“There are more schools here than most areas in Lagos,” a teacher who declined to have his name in print told this newspaper.

In Badagry, the only community primary school in Ajido area has very few classes. Some of the classes also have their roofing torn apart. Many residents told PREMIUM TIMES that the capacity of the school is becoming inadequate as the population rises. “We expect government to come expand the school here but Badagry is grossly neglected by the government,” James Oluwaseun, a parent, told PREMIUM TIMES.

But pupils residing in places outside of Ajido told PREMIUM TIMES they had to travel to Aradagun to access the government-owned school in the neighbourhood. “Many of us go to Aradagun area in Mosafejo because we don’t have any school around here and the private schools are not that much,” Jacob, a pupil, told this newspaper.

In Ijaiye, students around Ahmadiyyah, Kola and Mosalasi told PREMIUM TIMES that the schools around them are inadequate. For instance, a student, Tobi, said they had to trek from their parts of Ijaiye to Ahmadiyyah junction, hundreds of metres away.

At Olomu Nursery and Primary School, Ajah, PREMIUM TIMES’ findings showed that there are a few new constructions in the school. A tour of the school, however, showed that the relatively new buildings are not adequate for the expanding student population.

“This school serves all of us here in this part of Ajah,” Sulaiman, a junior secondary school 2 student, said. “The only junior secondary school is far from this place and located at Badore,” he added.

In November, the Lagos State Government however admitted that the number of schools available does not meet the need of the city, amidst ballooning population.

For the state government, however, only a private-sector led effort can solve the problem.

The state’s Commissioner for Education, Folasade Adefisayo, explained that there is need for more private schools to come in and bridge the deficit.

“And despite the fact that the number of schools in Lagos, especially in the private sector, has increased tremendously, the yawning gap between demand and supply clearly shows that more schools are needed to meet our educational target,” she said. “We need more private schools to come on board for us to be able to cater to the ever-increasing educational needs of a fast-growing metropolis like ours.”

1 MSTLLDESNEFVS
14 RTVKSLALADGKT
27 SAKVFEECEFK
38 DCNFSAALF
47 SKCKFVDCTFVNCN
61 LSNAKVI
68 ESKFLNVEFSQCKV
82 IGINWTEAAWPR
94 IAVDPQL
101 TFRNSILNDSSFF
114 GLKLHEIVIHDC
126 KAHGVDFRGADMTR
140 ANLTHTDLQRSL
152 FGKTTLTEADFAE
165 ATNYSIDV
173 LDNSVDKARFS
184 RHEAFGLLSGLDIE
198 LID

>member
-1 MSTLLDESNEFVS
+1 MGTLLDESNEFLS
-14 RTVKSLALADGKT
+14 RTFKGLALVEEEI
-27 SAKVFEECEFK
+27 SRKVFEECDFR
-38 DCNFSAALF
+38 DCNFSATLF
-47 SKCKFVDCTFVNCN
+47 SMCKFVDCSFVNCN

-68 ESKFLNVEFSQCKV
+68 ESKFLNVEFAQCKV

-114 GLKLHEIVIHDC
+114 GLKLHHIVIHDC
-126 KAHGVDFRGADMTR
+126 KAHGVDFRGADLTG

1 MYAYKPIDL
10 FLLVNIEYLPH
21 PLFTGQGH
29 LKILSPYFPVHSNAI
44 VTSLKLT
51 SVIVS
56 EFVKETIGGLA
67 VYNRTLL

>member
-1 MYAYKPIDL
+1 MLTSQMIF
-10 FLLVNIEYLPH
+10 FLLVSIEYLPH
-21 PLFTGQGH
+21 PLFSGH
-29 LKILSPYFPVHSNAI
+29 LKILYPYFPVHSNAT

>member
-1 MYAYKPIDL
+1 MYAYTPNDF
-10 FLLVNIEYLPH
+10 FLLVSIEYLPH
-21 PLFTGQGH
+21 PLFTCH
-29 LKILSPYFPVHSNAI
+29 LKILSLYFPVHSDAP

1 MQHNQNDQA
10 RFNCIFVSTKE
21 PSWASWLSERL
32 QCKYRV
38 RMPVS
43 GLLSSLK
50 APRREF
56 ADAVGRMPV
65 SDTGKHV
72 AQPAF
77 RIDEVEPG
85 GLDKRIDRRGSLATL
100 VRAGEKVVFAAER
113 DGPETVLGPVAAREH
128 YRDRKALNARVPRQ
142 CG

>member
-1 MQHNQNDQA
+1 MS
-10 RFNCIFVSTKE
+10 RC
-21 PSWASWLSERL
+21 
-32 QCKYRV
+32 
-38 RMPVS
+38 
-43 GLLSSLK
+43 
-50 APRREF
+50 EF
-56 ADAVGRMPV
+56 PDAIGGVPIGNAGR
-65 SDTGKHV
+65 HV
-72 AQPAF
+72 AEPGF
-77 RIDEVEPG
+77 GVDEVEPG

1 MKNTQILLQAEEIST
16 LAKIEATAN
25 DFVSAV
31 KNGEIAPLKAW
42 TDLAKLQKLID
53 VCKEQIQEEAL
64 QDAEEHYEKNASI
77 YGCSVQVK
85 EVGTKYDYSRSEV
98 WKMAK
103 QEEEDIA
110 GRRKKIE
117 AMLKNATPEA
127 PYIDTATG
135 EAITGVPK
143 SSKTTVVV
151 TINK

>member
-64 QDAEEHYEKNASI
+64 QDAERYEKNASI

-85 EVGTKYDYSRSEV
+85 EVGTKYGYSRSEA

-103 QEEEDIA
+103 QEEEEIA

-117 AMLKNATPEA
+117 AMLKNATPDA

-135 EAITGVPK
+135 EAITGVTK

Ereko, LagosEreko, Lagos Ereko, Lagos

When PREMIUM TIMES reached out to the state government on what it is doing to address the issue of inadequate schools amidst ballooning population, officials at the Lagos State Ministry of Education declined comment. Efforts to speak to the state commissioner also failed as the telephone number obtained by this reporter failed to connect.

Lagos from the decades past

Speaking to PREMIUM TIMES in an interview, Gasper Rowland, a resident of Lagos who schooled in the state between the mid-1980s and early 1990s recalled what was the situation in their days.

“The population now is more (sic), compared to our days in school,” said Mr Rowland, who attended a primary school in the now demolished Maroko slum community in Lagos. “But I think the infrastructure is better. We were maybe 40 in a class then.”

Mr Rowland said that after the demolition of Maroko, he later moved to Victoria Island Secondary School, Lagos.

But for 48-year-old Habibat Gbadamosi, schooling experience in the 1980s in Lagos was far better than what her children go through today. The trader explained that she attended Igando Primary School and, later, Igando High School between 1988 and 1994. She explained further that in their days, the infrastructure was quite adequate for them as the population was ‘manageable’.

She said: “Population in our days was manageable as the class was fairly controllable. We had students who came from different parts of town but even Igando town was not that big in those days. So the schools—both primary and secondary—served us well and they were not far from our houses. Some of our friends in other parts of Lagos were even fortunate to enjoy ‘free education’ in the days of Jakande.

“What we have now is very sad. Igando town, for instance, is now very big with new extensions but the schools have remained the same. Children now walk many kilometres to school and learn in crowded classes. The population is bigger but the facilities are shrinking. The government needs to do more to secure the future of our children.”